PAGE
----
There are three types of people who are most likely thinking about how to get into trail running. The first is the dedicated road runner looking for something different, the second is the non-runner looking to start running and focusing on or just incorporating some trail, and the third is the ex-runner looking to start up again. The great news is that the advice to all is exactly the same. As the famous brand said, Just Do It.
Running is unique amongst all sporting disciplines in that it is the one movement that comes completely naturally to all healthy human beings almost from birth. Yes, you can adjust your style and improve your form and become a better runner, but at its most elemental you don’t need kit, you don’t need equipment, you don’t need to learn how to do it; from a couple of years old, you can just do it.
How this translates into getting into trail running is simple. Find a trail and run.
Different types of trail?
What kind of trail, you may ask? It doesn’t really matter. There are many different types of trail: rocky, sandy, muddy, technical, hilly, climbing and more, and obviously the more one practises on any given one the better one gets at running it. The trick that many people do not realise is that running on ANY type of trail makes you a better trail runner on ALL trails.
What makes a “trail”?
It’s not a road.
The single biggest difference between trail and road is that on trail you can’t close your eyes and just assume that your next step will be ok. Getting used to being aware of the ground ahead of you is possibly the single most important skill you can learn as a trail runner. Interestingly this is fairly easy when the trail is very technical or even dangerous: running on a very rocky trail or along a cliff does wonders for concentration. It’s often the flatter, less challenging trails that lull runners into letting their guards down and where accidents happen. What this means here is that you don’t need to find a mountain or a cliff to practise; hit your nearest park or even golf course and just work on getting used to not taking the ground ahead of you for granted.
Forget about pace, distance and what other people think!
Don’t ever feel like it’s “not worth it” to run shorter distances or slower times. Trail running is not road running, and more often than not it’s physically harder. How much harder? That depends completely on any number of variables, so don’t try and manufacture any kind of comparison. Just get out and run. 3km, 5km, 10km? It all counts. The important thing is to have fun.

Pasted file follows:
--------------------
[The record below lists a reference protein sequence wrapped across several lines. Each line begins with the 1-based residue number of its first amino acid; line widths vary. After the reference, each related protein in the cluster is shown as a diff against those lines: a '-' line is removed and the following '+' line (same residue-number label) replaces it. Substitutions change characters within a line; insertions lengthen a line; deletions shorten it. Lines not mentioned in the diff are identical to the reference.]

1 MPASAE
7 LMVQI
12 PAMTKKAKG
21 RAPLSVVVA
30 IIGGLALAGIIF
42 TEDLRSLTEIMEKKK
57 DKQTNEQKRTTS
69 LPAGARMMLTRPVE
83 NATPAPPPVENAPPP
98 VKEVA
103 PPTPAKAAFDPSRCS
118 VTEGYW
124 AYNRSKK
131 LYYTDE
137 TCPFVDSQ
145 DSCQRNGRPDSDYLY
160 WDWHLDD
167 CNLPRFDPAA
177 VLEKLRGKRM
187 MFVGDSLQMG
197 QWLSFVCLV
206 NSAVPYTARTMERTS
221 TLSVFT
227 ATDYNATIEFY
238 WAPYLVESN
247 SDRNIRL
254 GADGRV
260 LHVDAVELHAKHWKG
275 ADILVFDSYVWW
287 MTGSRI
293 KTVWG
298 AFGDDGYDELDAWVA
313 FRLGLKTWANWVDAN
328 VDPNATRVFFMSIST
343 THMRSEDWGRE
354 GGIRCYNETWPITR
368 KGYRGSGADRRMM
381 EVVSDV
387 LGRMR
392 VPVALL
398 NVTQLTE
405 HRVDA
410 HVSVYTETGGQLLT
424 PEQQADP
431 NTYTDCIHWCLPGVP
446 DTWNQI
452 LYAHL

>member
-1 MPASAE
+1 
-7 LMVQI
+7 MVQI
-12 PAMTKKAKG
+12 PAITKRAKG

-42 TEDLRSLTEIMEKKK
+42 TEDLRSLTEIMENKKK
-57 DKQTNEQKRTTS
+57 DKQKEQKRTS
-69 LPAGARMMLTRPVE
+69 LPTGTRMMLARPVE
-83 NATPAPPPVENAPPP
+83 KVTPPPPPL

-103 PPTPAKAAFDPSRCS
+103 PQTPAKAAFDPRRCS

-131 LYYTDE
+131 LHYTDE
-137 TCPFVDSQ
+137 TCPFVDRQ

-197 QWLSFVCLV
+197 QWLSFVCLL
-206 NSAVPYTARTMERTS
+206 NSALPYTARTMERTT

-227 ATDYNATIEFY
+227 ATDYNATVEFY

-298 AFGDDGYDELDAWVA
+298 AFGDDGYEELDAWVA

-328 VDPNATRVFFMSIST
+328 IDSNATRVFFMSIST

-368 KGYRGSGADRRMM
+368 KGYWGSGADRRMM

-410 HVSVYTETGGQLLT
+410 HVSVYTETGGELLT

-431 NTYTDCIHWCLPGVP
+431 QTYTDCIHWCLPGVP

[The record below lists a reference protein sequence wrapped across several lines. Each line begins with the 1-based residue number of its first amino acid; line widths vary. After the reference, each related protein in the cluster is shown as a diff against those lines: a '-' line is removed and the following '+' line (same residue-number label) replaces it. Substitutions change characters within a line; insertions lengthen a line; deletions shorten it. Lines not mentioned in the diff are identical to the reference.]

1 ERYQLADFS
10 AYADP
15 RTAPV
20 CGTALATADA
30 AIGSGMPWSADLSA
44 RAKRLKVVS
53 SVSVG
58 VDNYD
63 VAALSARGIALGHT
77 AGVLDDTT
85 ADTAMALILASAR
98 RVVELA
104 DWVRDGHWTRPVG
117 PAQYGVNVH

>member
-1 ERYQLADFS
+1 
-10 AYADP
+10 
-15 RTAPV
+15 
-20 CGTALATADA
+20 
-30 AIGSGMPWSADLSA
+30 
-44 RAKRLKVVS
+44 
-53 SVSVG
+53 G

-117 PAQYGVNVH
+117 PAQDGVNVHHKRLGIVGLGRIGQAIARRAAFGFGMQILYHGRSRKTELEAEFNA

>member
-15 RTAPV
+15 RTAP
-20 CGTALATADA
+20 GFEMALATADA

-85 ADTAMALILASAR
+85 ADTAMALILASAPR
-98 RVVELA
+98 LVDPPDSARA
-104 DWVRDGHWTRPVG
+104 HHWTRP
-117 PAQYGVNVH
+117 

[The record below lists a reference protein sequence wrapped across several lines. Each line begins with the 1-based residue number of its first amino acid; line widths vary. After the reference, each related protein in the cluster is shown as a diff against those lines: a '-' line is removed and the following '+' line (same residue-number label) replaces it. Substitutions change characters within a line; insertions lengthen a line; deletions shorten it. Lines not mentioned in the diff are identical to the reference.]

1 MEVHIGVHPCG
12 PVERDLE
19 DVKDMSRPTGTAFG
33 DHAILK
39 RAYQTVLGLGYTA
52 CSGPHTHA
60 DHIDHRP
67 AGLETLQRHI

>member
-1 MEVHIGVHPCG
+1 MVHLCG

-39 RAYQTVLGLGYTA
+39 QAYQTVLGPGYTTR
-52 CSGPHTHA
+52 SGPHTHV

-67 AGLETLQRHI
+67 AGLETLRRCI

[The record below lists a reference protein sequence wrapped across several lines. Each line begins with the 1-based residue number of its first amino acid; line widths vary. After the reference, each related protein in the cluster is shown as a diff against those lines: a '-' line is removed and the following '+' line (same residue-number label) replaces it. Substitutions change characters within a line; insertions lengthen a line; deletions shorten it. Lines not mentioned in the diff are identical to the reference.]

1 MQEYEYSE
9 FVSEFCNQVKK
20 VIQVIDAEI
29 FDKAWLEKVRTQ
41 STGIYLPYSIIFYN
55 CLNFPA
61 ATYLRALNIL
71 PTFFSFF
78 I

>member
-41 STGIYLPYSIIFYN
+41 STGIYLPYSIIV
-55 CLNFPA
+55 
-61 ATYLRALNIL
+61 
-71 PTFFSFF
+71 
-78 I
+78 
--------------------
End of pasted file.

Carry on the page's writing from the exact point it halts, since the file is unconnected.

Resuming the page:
Yes, that statement can actually be a question. There is a “barefoot” phenomenon in trail running where people run in sandals and some even run “naked” (bare feet). Running shoes remain our default
recommendation, however, even for experienced and talented trail runners. That being said, don’t stress about specialist trail shoes, especially when starting up off the couch or switching over from the road. The right shoes do make a difference but at this stage all they have to do for you is fit properly. Put on your shoes and run.
Maps & Navigation
Not a necessity at this early stage but highly recommended. Not because you’re going to get lost at your local park or golf course, but because this is one of the funnest aspects of trail running. The sooner you get into it the better. If you’re a long-time roadie getting into some trail, you probably have some kind of GPS device already, but it’s not at all a must-have. All smart phones today have GPS and tracking capabilities. Just download free apps like Strava, Map My Run, Windy Maps or countless others and start making your own tracks around the world!
Yes you read that right. Getting lost is a fundamental aspect of running trails. Remember, it’s not the “getting lost” that makes or breaks a run (or even a race) per se, it’s how you deal with it. Learn to embrace it early and turn it into a skill.
Corporate refugees will remember this fondly (or otherwise). A Big Hairy Audacious Goal! Pick a race, one that feels out there and beyond your current horizon and set it as your goal. This pulls it all together and makes it real like nothing else can. Pick a race that you are not actually sure you can do. Before you know it you’ll have done it, and will be looking forward to the next one. The one thing you can consistently expect is that you will surprise yourself.
Just Do It!